In the book it says, Believers of different religions should try to identify those issues on which a shared, believing witness is possible, together with a genuine search for unity, in humble submission to Gods will.(Chapter: Religious pluralism, Christian responses, at the end of the first paragraph)
I would like to ask the author: How can people who have entirely differently or even CONTRARY teachings regarding God or Gods, as the case may be, form one unity? And ignoring that for a moment: How can they obey a teaching that lacks unity, that is, that is contradictory within itself. Where does true UNITY exist?
Answer: According to Catholic teaching: "One is the community of all peoples, one their origin, for God made the whole human race to live over the face of the earth. One also is their final goal, God, His providence, His manifestations of goodness, His saving design extend to all men (read Wis 8:1; Acts 14:7; Rom 2:6-7; 1 Tim 2:4), until that time when the elect will be united in the Holy City, the city ablaze with the glory of God, where the nations will walk in His light." (read: Acts 21:23f.)" (Declaration on the relation of the Church to non-Christian religions: Nostra Aetate of the Second Vatican Council, nr. 1).
Regarding belief in God, the same Council says in the same Declaration, Nr. 3: "The Church regards with esteem also the Moslems. They adore the one God, living and subsisting in Himself; merciful and all-powerful, the Creator of heaven and earth, who has spoken to men.
However, by no means does this mean that there are not substantial differences between Islam and Christianity teaching about God. The God of Christian belief is the God of the Bible and the God that revealed Jesus. It is the triune God of Church teaching.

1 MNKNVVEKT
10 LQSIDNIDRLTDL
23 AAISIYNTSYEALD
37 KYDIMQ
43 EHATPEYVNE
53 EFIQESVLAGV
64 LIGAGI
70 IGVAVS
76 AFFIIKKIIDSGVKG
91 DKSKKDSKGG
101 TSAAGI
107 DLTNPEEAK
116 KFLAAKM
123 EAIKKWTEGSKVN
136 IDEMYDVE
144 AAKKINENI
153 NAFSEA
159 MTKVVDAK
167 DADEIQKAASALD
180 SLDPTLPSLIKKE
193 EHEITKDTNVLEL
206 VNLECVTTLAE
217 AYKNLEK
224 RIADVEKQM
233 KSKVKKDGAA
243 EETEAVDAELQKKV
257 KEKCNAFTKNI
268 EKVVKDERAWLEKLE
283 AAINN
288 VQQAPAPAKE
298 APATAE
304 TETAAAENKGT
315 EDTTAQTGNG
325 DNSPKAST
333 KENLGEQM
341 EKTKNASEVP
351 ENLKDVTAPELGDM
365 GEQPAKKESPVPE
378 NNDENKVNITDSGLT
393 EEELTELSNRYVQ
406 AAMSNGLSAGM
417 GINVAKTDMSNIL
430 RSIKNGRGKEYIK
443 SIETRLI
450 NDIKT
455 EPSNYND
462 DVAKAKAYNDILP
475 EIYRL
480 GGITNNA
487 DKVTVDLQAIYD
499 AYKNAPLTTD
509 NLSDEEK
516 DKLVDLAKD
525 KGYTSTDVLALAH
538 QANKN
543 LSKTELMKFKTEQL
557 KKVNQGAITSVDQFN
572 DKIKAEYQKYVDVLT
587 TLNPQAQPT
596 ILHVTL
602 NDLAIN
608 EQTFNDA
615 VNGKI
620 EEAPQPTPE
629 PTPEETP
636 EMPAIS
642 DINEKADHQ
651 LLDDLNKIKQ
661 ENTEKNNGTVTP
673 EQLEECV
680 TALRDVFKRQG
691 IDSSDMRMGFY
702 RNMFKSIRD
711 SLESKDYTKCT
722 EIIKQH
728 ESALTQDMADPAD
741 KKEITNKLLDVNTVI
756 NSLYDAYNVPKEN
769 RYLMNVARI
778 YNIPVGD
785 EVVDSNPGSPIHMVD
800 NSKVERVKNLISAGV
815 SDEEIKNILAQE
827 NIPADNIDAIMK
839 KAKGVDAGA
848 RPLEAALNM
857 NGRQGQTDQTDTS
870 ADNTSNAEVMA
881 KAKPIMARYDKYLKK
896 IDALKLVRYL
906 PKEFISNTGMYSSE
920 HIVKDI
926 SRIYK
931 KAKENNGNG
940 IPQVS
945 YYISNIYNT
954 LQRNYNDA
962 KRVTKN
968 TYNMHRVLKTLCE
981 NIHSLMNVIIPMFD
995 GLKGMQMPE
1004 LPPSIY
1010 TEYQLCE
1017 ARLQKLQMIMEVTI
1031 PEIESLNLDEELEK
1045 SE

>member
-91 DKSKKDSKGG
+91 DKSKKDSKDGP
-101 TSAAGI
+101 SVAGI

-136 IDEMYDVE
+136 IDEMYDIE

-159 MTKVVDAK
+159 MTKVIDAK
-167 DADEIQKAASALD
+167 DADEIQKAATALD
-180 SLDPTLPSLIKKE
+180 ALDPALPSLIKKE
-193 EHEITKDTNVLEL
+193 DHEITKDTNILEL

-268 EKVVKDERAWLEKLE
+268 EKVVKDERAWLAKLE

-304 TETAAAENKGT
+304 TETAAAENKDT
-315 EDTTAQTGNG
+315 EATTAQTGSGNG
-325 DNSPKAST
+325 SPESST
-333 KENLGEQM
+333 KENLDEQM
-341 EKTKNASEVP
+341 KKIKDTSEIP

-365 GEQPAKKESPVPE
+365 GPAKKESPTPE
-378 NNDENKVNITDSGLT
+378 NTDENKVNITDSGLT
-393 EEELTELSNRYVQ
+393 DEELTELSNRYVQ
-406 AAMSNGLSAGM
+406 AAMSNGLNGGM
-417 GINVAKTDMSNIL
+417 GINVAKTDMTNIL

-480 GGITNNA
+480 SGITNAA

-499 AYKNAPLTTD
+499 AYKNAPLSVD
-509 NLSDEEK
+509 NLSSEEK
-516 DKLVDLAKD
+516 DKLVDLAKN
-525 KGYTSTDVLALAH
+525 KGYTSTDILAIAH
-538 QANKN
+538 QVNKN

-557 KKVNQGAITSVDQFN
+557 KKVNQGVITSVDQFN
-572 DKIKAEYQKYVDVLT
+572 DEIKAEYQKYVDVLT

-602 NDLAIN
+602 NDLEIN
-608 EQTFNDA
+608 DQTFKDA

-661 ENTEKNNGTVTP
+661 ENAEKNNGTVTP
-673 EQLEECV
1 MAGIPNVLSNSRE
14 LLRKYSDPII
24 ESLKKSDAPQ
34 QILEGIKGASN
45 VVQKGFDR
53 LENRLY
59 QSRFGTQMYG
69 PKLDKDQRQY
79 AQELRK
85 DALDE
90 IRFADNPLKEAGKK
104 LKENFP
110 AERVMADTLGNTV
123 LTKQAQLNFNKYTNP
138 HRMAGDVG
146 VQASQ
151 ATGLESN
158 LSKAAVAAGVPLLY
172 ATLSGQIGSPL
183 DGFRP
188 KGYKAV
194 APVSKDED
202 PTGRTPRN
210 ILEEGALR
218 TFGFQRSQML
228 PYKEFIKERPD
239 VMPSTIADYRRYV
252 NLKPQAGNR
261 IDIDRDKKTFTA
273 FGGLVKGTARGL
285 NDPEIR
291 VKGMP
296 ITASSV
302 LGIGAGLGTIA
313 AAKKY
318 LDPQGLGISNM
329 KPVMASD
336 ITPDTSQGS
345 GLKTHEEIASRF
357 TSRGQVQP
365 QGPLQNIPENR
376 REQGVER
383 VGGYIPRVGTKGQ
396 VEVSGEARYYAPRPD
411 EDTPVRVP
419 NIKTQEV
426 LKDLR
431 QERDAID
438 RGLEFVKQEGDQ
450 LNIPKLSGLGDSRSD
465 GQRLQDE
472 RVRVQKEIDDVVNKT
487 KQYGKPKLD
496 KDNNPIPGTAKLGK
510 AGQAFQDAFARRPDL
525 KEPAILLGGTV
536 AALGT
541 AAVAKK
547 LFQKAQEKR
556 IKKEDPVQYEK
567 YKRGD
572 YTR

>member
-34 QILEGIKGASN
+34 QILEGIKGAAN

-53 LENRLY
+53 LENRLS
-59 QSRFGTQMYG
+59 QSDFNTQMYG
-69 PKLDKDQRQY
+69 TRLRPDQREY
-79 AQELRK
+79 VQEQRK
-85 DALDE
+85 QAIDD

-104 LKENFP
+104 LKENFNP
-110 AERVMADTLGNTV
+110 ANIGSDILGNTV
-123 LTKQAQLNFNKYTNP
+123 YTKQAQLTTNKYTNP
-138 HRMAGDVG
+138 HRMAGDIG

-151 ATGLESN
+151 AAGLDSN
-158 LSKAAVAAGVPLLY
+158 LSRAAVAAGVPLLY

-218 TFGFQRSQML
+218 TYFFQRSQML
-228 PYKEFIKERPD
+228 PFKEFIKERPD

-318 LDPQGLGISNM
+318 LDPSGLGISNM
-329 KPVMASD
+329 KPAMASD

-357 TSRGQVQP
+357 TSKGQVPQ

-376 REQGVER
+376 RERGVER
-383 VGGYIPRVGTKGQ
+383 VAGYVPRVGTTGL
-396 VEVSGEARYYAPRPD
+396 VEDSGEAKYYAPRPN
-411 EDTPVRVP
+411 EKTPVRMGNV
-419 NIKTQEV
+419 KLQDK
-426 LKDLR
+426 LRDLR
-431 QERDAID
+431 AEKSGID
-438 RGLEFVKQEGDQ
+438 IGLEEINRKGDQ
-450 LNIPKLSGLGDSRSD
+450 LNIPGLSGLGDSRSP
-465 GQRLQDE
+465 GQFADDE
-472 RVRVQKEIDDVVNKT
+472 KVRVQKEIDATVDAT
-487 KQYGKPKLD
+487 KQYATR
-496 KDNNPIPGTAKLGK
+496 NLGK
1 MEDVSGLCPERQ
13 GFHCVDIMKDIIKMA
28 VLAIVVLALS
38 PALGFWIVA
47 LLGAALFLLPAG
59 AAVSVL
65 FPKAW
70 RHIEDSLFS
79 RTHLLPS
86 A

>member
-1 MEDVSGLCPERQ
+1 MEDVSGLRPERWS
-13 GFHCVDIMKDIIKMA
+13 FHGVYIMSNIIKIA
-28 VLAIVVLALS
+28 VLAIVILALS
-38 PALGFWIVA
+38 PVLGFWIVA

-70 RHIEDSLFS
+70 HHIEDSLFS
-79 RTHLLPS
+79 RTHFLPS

Nevertheless, Christians and Muslims are united regarding the one God and the will to fulfil Gods will. We Christians have not been given the competence nor the task to say with certainty if and when a person has consciously really encountered the God of Christian revelation and has nevertheless freely and thus culpably rejected him. God alone knows each human heart.
The Catholic Church teaches that God wants everyone to receive salvation, and that a person only then loses this offer of salvation when he freely and consciously rejects the offer of Gods love in Christ. Jesus Christ is in fact the only way to salvation. However, this salvation is also realised outside the institution of the Church and baptism. Those who are just and seek God will attain eternal salvation, even if they do not know it themselves, through Christs act of salvation (meditate Mt 25:31 onwards: The Last Judgement. The just are in the poor, the imprisoned etc who encounter Christ without recognising him. See also the text of the Councils constitution regarding the Church (Lumen Gentium) nr. 16.
"Those also can attain to salvation who through no fault of their own do not know the Gospel of Christ or His Church, yet sincerely seek God and moved by grace strive by their deeds to do His will as it is known to them through the dictates of conscience."
Read once more in the book, Chapter 11, III, 4-6 (=introduction to theme 11: Religious Pluralism).